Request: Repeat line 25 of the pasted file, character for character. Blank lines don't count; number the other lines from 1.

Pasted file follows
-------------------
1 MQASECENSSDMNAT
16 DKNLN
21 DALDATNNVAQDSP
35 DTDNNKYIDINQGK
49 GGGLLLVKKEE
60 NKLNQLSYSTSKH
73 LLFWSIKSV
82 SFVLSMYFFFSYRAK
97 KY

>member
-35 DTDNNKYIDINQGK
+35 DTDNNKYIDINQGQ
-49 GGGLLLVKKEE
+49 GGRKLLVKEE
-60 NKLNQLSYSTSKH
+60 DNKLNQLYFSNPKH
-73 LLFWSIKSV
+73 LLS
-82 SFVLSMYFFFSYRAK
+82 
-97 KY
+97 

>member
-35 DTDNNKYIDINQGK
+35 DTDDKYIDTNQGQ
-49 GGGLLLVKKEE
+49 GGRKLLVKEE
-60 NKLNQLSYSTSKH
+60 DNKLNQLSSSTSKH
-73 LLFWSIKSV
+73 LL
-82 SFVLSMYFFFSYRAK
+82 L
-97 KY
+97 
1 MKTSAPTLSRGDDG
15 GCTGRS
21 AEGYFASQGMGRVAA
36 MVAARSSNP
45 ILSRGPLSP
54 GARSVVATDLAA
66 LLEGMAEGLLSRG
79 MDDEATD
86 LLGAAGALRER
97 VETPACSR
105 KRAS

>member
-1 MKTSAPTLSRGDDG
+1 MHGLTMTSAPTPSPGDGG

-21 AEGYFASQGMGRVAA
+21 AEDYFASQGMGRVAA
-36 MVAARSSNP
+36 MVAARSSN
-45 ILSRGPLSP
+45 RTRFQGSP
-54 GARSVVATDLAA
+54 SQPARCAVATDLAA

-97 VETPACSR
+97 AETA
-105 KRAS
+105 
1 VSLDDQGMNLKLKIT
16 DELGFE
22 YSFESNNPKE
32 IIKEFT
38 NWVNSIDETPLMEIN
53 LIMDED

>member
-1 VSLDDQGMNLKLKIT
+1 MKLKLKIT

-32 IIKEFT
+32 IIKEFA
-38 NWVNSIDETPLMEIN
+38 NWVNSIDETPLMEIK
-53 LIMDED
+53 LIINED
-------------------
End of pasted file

+35 DTDDKYIDTNQGQ